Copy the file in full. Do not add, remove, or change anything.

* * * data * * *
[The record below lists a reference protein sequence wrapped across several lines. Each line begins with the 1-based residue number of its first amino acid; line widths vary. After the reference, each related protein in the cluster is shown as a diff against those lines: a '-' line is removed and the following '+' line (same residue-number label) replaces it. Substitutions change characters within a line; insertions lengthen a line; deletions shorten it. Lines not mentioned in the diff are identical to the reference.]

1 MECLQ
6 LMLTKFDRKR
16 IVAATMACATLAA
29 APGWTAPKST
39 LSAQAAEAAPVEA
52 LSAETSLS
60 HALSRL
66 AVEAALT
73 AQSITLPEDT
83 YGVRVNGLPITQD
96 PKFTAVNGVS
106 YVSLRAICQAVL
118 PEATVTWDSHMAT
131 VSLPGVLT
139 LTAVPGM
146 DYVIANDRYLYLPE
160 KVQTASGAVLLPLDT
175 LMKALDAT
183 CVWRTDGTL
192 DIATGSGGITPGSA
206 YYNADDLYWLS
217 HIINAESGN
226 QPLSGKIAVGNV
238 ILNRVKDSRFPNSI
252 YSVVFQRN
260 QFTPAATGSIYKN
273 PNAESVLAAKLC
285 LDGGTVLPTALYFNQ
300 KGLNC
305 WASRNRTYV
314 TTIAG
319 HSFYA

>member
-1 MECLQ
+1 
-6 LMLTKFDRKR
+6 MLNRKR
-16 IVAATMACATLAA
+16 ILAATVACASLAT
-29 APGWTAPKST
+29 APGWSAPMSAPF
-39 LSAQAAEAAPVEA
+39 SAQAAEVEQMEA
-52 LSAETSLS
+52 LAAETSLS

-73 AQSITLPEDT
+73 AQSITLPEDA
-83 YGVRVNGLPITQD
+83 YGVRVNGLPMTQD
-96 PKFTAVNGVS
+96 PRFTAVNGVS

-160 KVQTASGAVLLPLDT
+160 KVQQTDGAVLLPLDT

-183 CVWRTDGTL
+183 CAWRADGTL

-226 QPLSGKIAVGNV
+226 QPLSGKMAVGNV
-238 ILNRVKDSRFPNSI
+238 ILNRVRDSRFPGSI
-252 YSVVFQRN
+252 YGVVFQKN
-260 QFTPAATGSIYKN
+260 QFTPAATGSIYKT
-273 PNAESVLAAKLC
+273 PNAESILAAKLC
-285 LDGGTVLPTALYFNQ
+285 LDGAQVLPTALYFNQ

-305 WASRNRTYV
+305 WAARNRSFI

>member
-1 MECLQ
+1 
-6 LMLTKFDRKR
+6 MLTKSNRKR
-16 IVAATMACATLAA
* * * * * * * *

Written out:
[The record below lists a reference protein sequence wrapped across several lines. Each line begins with the 1-based residue number of its first amino acid; line widths vary. After the reference, each related protein in the cluster is shown as a diff against those lines: a '-' line is removed and the following '+' line (same residue-number label) replaces it. Substitutions change characters within a line; insertions lengthen a line; deletions shorten it. Lines not mentioned in the diff are identical to the reference.]

1 MECLQ
6 LMLTKFDRKR
16 IVAATMACATLAA
29 APGWTAPKST
39 LSAQAAEAAPVEA
52 LSAETSLS
60 HALSRL
66 AVEAALT
73 AQSITLPEDT
83 YGVRVNGLPITQD
96 PKFTAVNGVS
106 YVSLRAICQAVL
118 PEATVTWDSHMAT
131 VSLPGVLT
139 LTAVPGM
146 DYVIANDRYLYLPE
160 KVQTASGAVLLPLDT
175 LMKALDAT
183 CVWRTDGTL
192 DIATGSGGITPGSA
206 YYNADDLYWLS
217 HIINAESGN
226 QPLSGKIAVGNV
238 ILNRVKDSRFPNSI
252 YSVVFQRN
260 QFTPAATGSIYKN
273 PNAESVLAAKLC
285 LDGGTVLPTALYFNQ
300 KGLNC
305 WASRNRTYV
314 TTIAG
319 HSFYA

>member
-1 MECLQ
+1 
-6 LMLTKFDRKR
+6 MLNRKR
-16 IVAATMACATLAA
+16 ILAATVACASLAT
-29 APGWTAPKST
+29 APGWSAPMSAPF
-39 LSAQAAEAAPVEA
+39 SAQAAEVEQMEA
-52 LSAETSLS
+52 LAAETSLS

-73 AQSITLPEDT
+73 AQSITLPEDA
-83 YGVRVNGLPITQD
+83 YGVRVNGLPMTQD
-96 PKFTAVNGVS
+96 PRFTAVNGVS

-160 KVQTASGAVLLPLDT
+160 KVQQTDGAVLLPLDT

-183 CVWRTDGTL
+183 CAWRADGTL

-226 QPLSGKIAVGNV
+226 QPLSGKMAVGNV
-238 ILNRVKDSRFPNSI
+238 ILNRVRDSRFPGSI
-252 YSVVFQRN
+252 YGVVFQKN
-260 QFTPAATGSIYKN
+260 QFTPAATGSIYKT
-273 PNAESVLAAKLC
+273 PNAESILAAKLC
-285 LDGGTVLPTALYFNQ
+285 LDGAQVLPTALYFNQ

-305 WASRNRTYV
+305 WAARNRSFI

>member
-1 MECLQ
+1 
-6 LMLTKFDRKR
+6 MLTKSNRKR
-16 IVAATMACATLAA